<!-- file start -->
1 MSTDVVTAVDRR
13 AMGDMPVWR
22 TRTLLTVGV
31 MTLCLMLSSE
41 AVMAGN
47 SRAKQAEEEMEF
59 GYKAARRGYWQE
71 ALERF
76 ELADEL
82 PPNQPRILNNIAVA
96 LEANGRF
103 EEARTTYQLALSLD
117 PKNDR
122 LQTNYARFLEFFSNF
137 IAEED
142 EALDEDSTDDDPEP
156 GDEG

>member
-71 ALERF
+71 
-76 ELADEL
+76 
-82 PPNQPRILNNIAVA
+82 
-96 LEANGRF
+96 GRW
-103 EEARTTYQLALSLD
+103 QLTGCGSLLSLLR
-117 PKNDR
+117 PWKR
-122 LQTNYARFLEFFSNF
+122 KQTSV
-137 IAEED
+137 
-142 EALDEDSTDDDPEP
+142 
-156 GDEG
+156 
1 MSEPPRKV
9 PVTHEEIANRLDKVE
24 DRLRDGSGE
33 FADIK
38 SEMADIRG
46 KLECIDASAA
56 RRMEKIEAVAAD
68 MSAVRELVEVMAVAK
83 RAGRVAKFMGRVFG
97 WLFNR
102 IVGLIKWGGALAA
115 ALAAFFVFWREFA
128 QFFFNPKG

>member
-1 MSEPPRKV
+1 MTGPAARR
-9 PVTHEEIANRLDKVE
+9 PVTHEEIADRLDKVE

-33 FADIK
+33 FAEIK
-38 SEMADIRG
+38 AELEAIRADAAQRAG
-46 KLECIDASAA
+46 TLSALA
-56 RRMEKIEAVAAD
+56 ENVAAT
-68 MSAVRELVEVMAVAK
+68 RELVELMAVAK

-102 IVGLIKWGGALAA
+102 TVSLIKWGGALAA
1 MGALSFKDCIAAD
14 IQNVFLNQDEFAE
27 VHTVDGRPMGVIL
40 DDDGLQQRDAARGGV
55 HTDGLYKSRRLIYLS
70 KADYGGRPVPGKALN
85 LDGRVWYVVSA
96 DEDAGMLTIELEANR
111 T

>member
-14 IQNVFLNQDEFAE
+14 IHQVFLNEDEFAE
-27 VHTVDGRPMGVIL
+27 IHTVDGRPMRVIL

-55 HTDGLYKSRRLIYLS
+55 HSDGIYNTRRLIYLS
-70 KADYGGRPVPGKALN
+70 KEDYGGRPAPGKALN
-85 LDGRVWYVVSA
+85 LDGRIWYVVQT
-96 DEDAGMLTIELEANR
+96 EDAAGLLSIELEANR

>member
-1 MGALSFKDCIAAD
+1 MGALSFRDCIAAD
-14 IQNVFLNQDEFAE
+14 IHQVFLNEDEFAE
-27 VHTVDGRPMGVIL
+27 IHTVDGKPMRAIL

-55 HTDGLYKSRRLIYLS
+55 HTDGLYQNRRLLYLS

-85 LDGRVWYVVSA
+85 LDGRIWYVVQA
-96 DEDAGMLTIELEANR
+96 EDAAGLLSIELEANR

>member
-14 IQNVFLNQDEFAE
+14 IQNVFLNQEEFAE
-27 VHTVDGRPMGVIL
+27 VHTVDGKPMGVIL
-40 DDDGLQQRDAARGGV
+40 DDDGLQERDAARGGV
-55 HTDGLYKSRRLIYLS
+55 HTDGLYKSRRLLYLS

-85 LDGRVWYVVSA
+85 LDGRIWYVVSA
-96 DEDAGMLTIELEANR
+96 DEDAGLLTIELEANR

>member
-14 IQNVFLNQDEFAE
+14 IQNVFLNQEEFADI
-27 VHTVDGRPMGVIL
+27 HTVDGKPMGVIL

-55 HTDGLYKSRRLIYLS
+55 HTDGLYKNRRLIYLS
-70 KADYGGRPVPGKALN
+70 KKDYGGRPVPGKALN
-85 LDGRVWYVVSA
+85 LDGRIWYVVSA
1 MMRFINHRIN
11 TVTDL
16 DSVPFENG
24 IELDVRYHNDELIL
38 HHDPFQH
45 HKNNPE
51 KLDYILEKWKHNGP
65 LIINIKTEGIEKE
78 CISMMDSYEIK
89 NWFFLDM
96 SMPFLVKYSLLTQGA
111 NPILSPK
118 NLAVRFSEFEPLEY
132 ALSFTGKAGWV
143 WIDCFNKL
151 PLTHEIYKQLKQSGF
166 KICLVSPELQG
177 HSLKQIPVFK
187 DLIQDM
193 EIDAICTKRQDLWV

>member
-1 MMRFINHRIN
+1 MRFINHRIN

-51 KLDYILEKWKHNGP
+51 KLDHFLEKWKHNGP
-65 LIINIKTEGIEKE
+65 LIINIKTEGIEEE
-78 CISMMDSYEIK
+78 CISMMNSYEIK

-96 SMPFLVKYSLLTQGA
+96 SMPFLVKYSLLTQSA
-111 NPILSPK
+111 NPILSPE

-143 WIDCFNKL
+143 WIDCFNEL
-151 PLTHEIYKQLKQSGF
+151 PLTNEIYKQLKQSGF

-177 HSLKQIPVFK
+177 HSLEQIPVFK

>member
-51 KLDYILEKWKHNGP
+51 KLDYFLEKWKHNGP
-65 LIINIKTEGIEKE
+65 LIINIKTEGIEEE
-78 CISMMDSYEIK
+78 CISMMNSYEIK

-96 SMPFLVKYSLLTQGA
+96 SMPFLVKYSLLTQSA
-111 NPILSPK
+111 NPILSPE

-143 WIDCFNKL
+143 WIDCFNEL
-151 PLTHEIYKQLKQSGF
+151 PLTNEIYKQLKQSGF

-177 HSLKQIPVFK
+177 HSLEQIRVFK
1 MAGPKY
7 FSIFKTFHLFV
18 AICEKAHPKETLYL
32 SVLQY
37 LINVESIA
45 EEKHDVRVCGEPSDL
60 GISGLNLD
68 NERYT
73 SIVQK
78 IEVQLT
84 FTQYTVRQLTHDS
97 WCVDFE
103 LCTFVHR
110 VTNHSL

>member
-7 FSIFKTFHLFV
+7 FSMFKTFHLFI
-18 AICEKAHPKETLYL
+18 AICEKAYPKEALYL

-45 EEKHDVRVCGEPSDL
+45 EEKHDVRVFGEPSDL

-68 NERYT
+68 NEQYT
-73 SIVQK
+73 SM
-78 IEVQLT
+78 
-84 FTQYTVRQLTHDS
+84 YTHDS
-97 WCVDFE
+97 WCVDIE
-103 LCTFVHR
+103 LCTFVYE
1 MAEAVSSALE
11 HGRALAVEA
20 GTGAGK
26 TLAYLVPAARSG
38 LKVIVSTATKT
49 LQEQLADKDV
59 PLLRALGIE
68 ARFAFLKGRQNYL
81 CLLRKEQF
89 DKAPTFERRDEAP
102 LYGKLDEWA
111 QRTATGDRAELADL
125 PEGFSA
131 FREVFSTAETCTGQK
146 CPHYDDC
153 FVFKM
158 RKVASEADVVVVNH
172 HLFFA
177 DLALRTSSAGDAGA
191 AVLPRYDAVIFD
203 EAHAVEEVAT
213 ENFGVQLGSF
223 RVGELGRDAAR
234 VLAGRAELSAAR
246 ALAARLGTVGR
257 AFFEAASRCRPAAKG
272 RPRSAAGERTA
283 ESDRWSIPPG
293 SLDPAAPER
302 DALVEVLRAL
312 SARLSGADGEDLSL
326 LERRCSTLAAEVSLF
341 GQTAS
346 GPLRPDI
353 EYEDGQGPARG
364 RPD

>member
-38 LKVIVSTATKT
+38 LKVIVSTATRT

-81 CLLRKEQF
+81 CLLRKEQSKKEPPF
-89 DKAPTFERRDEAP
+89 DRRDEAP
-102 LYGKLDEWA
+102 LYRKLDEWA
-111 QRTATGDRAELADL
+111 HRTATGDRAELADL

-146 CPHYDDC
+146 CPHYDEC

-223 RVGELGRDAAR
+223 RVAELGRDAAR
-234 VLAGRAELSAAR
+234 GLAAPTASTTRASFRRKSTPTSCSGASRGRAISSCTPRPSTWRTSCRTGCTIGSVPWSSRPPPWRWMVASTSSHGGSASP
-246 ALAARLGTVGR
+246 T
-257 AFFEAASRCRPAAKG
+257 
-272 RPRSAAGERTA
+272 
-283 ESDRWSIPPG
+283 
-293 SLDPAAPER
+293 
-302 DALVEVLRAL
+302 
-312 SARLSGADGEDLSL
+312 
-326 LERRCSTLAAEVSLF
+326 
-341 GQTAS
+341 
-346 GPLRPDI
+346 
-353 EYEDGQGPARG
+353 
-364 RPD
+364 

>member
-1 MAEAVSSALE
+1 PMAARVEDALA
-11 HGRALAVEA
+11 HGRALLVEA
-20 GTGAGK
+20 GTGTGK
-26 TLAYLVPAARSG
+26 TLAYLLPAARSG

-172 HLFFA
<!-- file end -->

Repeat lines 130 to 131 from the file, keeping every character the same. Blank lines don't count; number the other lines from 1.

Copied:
16 DSVPFENG
24 IELDVRYHNDELIL